Peace Arch News publishes a monthly column for the White Rock-South Surrey Division of Family Practice addressing issues surrounding youth mental health.
In this article, George Passmore addresses an all-too-deadly problem.
It seems like for each generation of parents, some new drug comes along that heightens their fear of the threat drugs can pose to the safety of their adolescent children.
Now, along comes fentanyl; it’s odourless, tasteless, featureless and a sprinkle can be fatal.
In the first nine months of this year, fentanyl killed nearly 500 British Columbians, an increase of almost 62 per cent over 2015 that prompted a public-health emergency.
So far this year, Fraser Health Emergency departments have seen 95 suspected overdoses from South Surrey and White Rock, 65 of those at Peace Arch Hospital.
This drug is 50 to 100 times more toxic than morphine. Many overdoses occur when other substances such as cocaine, Molly (MDMA or ecstasy) or cannabis contain it. Even if someone trusts their dealer, there is no true quality control; cross-contamination can happen anywhere in the distribution chain.
Now carfentanyl, more potent still, appears to be increasing across Canada.
Like all parents, I desperately want my three children and their friends to avoid this threat.
The typical tactic would be to lay out the facts about how deadly fentanyl is and “scare them straight” so they will “just say no.”
But research and parents’ own experience tell us that simply providing drug education or taking a “just say no” approach doesn’t work and can even backfire. Young people can look around and see that most of their peers who abuse substances do so without dire consequences. When kids see that their reality doesn’t match Mom and Dad’s messages, they can lose faith in us.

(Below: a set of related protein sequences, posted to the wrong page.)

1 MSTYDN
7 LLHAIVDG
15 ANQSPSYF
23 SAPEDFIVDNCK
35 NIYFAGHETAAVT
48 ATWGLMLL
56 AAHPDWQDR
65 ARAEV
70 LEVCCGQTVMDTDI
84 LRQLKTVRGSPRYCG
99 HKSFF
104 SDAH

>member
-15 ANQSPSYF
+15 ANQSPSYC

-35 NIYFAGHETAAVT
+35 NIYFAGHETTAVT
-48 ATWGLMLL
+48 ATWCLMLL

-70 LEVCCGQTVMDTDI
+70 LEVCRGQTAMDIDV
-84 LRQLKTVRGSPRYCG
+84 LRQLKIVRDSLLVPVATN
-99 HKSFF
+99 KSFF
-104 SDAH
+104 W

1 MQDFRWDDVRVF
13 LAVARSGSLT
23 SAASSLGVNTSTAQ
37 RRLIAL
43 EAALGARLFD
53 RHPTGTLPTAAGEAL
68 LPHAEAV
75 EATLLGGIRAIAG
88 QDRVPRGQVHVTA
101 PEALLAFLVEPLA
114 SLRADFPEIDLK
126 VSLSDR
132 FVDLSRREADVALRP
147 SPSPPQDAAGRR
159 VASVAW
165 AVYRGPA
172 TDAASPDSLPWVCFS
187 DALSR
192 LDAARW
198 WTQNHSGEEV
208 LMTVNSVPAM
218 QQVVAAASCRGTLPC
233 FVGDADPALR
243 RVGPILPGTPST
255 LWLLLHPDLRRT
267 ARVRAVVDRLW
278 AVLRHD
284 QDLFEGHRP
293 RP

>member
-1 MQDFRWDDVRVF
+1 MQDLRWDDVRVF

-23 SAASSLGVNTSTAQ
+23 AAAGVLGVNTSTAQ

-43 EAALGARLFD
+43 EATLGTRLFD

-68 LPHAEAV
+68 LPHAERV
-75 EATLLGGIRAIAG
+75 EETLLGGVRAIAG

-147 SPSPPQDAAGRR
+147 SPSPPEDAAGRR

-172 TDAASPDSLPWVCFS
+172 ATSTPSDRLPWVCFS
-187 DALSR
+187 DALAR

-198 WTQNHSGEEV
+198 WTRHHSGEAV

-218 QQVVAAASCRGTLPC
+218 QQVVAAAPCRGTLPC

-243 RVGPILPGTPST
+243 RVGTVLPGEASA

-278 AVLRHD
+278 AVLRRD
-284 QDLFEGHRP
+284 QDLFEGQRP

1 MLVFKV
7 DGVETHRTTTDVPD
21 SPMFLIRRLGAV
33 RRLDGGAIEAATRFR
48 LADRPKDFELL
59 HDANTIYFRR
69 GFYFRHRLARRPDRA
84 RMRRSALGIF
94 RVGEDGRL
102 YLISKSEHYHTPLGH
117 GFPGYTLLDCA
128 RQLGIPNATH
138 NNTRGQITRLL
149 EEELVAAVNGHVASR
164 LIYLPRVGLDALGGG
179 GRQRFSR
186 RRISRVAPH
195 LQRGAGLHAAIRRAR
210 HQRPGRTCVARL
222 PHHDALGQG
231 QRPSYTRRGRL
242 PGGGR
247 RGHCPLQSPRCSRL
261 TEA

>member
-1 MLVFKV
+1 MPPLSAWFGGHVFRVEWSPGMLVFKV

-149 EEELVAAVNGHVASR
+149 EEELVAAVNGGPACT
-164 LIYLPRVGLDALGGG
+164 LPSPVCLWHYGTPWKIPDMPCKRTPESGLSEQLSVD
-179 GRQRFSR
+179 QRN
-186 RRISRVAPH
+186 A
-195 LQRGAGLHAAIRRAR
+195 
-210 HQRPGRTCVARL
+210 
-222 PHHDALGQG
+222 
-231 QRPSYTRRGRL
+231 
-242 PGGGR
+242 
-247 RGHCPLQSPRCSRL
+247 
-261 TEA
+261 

So let’s move beyond right/wrong, good/bad and obey/punish.
As children approach adolescence, we can use the headlines to ask them about what they see, hear and know about various substances, including fentanyl.
We can remember that most youth emerge from adolescence without experiencing problematic substance use.
We can respect that youth are experts in their own culture.
We can show genuine interest in their lives. We can encourage our teenaged kids to watch out for their friends’ well-being and to notice when substance use is escalating.
We can move beyond wishing they never take drugs to talking about harm reduction.
While this last approach can feel scary, it’s possible to talk about substance use in a way that doesn’t feel like it is encouraging risky behaviours, but acknowledges it as a part of society.
For example, we can ask youth about the concerns they share with friends about drugs and what they do to keep each other safe.
If we know our kids are drug active, we can share tips from Fraser Health on preventing overdose, such as not using alone, knowing one’s tolerance and going slowly when using. We can discuss how to recognize the signs of an overdose and how to respond, including considering when to carry Naloxone, the opiate overdose equivalent of an EpiPen.
Talking about drugs early is an even better idea.
What can make a difference later is being in tune with children while they are little, keeping a stream of conversations going on about substances – and anything else they are curious about – that evolve as they grow.
We can pay attention to what our children have to say and build their resilience by fostering a sense of belonging and encouraging healthy standards for themselves.
When it comes to responding to the threats of fentanyl, there is no quick fix. Parents’ love – even more than their fear – can be a powerful place to start.
• Parents can learn more about youth and drugs, mental health and social media at a Conversation Café on Oct. 25 from 6:30-8:30 p.m.at Semiahmoo Secondary. Please RSVP email@example.com
If you are a parent concerned about a substance-active youth, Sources Substance Use offers a seven-session facilitated group called Recognizing Resilience, beginning Nov. 3. Register by calling 604-538-2522.
Individual, family and group counselling and referrals to residential treatment are also available at Sources. Towardtheheart.com and knowyoursource.ca are resources on how to stay safe.
George Passmore is manager of counselling and substance-use services at Sources Community Resources and a member of the White-Rock-South Surrey Local Action Team, one of 64 working as part of a provincial Child and Youth Mental Health and Substance Use Collaborative funded by Doctors of BC and the B.C. government.